With blogging becoming mainstream over the last few years, we're seeing more and more that people are simply writing about their everyday lives. This means that people are writing not only about their bad shopping experiences, but also about the cool new gadget they bought at Target or Costco or how several store employees were helpful during a recent shopping excursion.
Washington, D.C. (PRWEB) April 8, 2009 -
Conventional wisdom says that the blogosphere is a medium where negativity prevails. Few people blog about pleasant experiences, and only the aggrieved take the time to blog, so the thinking goes. But, new research from media analysis firm CARMA International (http://www.carma.com) suggests otherwise.
This spring, CARMA analyzed how consumer-written blogs portrayed 17 leading national retailers throughout the first two months of the year, compiling and examining more than 3,700 blog posts discussing one or more of the selected retailers and conducting in-depth research on a random sample of the posts. CARMA found that bloggers wrote favorably about the retail chains more often than they wrote unfavorably about the stores. Overall, 41 percent of the blog posts analyzed were favorable toward the retailers, while just 28 percent were negative toward them (the remaining 31 percent were neutral).
CARMA also compared the results from its study of blog coverage on the retail industry to the results from CARMA's analysis of more than 75,000 mainstream media stories appearing in late 2008 and early 2009 about major corporations, trade associations, and other leading organizations. This comparison revealed only minor differences in the favorability of coverage from mainstream media and consumer generated media. Overall, 44 percent of the mainstream media stories were favorable, compared to 41 percent of blog posts being favorable. Similarities also emerged for unfavorable attention as well, with mainstream outlets providing negative coverage 26 percent of the time versus 28 percent of the time for consumer generated media.
CARMA International Vice President Christopher Scully said, "With blogging becoming mainstream over the last few years, we're seeing more and more that people are simply writing about their everyday lives. This means that people are writing not only about their bad shopping experiences, but also about the cool new gadget they bought at Target or Costco or how several store employees were helpful during a recent shopping excursion."
CARMA also examined whether conventional wisdom is based on the intensity of negativity among bloggers, not on the frequency that negative coverage appears in the blogosphere. However, CARMA discovered that bloggers wrote intensely positive posts about the retailers as often as they wrote intensely negative posts.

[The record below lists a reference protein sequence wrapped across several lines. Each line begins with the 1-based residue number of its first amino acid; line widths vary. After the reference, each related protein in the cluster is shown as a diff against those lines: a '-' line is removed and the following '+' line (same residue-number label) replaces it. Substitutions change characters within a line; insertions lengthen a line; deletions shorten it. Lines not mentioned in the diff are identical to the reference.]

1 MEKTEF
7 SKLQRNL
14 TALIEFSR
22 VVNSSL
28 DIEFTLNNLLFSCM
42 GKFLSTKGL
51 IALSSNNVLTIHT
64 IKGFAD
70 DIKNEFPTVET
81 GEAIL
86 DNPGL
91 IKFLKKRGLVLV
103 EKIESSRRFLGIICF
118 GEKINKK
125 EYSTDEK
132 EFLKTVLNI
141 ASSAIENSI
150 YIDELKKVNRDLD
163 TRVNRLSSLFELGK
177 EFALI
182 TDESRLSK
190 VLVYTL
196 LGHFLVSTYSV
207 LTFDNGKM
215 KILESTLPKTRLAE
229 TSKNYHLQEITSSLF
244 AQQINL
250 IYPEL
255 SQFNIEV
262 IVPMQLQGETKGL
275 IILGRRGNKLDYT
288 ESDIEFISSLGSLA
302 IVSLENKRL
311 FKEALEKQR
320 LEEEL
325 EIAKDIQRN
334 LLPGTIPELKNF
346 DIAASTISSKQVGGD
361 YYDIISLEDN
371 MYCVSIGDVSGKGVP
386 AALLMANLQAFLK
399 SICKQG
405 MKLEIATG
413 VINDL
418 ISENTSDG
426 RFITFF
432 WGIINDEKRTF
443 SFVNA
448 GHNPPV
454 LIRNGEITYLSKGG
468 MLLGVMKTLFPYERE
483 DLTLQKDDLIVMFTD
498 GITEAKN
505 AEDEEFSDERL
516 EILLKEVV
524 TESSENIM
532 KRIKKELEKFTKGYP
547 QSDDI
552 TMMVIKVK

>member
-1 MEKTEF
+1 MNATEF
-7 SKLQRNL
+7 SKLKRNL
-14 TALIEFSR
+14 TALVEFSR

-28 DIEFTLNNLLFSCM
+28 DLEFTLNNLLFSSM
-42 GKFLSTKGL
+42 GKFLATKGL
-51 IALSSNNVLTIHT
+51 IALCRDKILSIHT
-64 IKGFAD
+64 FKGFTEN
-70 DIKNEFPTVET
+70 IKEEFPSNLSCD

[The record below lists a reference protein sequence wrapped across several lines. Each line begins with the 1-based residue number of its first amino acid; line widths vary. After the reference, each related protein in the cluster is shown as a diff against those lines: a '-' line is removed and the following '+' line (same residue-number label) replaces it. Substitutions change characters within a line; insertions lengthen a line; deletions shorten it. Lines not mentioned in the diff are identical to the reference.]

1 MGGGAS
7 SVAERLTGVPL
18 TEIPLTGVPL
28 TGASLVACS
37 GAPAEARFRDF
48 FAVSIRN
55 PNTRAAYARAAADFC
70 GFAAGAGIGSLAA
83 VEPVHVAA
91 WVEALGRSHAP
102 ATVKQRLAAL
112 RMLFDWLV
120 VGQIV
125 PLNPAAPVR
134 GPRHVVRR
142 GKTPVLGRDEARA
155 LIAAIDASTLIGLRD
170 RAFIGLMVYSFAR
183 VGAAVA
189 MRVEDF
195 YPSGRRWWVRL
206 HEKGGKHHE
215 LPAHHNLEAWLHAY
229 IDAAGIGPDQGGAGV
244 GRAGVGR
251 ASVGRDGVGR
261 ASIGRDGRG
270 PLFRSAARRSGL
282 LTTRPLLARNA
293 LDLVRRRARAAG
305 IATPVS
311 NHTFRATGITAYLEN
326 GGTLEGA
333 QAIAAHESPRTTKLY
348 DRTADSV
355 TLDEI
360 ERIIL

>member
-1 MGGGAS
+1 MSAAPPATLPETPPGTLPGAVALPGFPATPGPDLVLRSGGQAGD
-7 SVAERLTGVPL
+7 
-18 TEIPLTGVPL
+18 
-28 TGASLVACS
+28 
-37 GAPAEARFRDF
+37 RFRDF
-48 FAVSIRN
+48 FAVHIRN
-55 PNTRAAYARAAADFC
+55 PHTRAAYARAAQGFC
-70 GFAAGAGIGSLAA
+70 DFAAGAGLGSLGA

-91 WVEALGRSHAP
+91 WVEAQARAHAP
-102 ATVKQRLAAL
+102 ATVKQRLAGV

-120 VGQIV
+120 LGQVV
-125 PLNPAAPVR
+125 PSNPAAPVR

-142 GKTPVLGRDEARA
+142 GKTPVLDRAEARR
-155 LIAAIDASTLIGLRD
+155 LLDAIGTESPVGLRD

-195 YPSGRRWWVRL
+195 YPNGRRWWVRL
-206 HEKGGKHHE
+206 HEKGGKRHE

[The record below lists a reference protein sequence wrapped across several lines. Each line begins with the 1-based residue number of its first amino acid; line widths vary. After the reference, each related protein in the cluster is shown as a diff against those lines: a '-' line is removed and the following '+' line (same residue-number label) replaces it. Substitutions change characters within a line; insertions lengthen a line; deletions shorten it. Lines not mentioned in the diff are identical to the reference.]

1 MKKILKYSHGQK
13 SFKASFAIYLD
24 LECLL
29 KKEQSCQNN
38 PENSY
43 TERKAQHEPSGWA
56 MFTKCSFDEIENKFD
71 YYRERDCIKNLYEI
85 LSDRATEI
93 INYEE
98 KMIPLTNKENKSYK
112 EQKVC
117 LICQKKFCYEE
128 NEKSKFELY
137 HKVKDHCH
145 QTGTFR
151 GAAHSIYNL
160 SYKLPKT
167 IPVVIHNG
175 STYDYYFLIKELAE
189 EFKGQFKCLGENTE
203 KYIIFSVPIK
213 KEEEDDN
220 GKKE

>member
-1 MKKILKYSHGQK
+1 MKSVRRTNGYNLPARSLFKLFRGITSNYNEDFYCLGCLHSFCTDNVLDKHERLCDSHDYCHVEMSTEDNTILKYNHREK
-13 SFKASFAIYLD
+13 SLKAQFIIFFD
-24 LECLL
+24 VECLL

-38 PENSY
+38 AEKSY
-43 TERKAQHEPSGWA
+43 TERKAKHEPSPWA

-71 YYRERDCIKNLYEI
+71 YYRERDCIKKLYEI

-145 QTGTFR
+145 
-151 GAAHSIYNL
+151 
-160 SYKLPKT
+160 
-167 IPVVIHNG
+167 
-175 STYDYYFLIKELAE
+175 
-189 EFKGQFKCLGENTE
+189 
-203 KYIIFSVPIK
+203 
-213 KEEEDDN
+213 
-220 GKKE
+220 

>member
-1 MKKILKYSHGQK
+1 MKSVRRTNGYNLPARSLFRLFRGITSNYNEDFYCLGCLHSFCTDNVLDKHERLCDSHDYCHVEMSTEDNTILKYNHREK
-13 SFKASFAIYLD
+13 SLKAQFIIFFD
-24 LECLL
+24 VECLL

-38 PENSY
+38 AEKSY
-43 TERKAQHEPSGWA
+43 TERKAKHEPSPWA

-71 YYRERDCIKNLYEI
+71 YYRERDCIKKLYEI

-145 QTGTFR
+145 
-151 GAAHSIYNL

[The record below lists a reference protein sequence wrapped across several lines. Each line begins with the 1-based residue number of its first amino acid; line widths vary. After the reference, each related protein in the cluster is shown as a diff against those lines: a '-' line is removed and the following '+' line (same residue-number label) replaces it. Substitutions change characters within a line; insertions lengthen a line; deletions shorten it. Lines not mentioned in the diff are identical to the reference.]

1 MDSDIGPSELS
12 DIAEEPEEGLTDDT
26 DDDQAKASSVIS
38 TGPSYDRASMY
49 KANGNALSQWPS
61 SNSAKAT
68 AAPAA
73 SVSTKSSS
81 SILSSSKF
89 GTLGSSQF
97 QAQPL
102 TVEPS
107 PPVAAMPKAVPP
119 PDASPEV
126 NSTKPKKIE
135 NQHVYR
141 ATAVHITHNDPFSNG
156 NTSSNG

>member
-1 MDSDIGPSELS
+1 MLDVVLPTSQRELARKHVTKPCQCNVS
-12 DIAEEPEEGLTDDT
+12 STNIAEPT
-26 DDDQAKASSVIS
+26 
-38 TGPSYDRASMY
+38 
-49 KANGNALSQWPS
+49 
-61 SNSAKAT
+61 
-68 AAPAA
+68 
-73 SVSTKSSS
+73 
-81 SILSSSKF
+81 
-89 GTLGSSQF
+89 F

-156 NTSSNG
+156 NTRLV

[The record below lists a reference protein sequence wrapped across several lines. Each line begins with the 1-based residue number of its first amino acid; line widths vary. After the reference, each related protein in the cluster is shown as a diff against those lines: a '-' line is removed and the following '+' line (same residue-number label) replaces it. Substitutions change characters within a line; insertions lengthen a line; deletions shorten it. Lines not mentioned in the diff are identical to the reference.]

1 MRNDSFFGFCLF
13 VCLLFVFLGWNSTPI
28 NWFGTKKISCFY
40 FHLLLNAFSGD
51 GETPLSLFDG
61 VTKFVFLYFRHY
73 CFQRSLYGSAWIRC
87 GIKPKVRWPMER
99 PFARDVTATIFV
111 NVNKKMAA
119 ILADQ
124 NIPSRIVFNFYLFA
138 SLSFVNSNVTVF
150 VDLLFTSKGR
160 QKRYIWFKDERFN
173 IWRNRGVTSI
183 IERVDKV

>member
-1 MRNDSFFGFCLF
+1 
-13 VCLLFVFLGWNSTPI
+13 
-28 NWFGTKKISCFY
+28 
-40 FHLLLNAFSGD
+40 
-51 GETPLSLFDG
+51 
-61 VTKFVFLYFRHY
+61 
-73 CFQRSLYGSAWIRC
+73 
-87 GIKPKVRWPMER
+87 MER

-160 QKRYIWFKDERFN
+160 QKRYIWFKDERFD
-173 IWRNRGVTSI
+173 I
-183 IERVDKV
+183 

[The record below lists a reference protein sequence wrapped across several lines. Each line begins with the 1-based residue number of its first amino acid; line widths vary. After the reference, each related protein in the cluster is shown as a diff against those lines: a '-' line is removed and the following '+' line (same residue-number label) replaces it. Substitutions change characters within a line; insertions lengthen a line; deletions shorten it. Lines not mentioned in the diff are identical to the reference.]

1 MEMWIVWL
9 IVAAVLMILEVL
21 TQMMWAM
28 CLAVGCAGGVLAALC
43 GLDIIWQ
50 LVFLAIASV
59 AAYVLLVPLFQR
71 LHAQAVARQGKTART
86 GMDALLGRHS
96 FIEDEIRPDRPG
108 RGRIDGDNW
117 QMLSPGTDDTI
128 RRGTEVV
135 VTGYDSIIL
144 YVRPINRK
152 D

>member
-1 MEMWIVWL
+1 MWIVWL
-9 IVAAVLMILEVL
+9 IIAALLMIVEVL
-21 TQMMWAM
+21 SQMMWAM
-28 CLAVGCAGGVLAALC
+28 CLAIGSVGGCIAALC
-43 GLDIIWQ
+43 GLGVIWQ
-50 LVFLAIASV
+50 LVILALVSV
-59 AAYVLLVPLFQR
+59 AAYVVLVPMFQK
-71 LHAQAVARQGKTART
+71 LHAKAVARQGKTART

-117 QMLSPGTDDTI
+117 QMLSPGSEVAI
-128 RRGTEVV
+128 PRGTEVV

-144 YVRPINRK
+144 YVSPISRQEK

"While our examination of this matter was just a two-month glimpse at one sector of the economy, we think that the results were significant enough to merit reconsideration of the conventional wisdom about the negativity of the blogosphere," Scully stated.
CARMA compiled the blog coverage analyzed for its study with media monitoring assistance from CyberAlert, Inc. (http://www.cyberalert.com), a leading web and social media monitoring company.
The full CARMA study can be found at:
About CARMA International, Inc.
CARMA International (http://www.carma.com), celebrating its 25th anniversary in 2009, stands apart as a world leader in media research with an emphasis on human analysis. Using state of the art, proprietary software, and specialized research methodologies, CARMA analysts translate traditional and non-traditional media metrics into strategic insights that inform communications programming and planning. CARMA is a privately held company headquartered in Washington, D.C. with offices in Hong Kong, London, New Delhi, Paris, Sao Paulo, Singapore, Sydney, Tokyo, and Toronto. For more information about CARMA, visit http://www.carma.com.
Founded in 1999, CyberAlert (http://www.cyberalert.com) is a worldwide press clipping, media monitoring, broadcast monitoring, and online word-of-mouth monitoring service. Its CyberAlert 4.0 worldwide news monitoring service monitors over 35,000 online news sources each day in 25+ languages in 169 countries. The company's TV broadcast news monitoring service monitors the closed caption text of over 2,100 news programs on over 600 TV stations in the Top 100 markets in the United States. To monitor consumer discussion (online word-of-mouth), its NetPinions™ service monitors over 100,000 Web message boards and UseNet news groups for consumer insight about companies, products, key issues and trends. Its BlogSquirrel™ service monitors over 5 million blog postings each day from a total of 50+ million blogs worldwide and its CyberAlert VDO service monitors 200+ video sharing sites.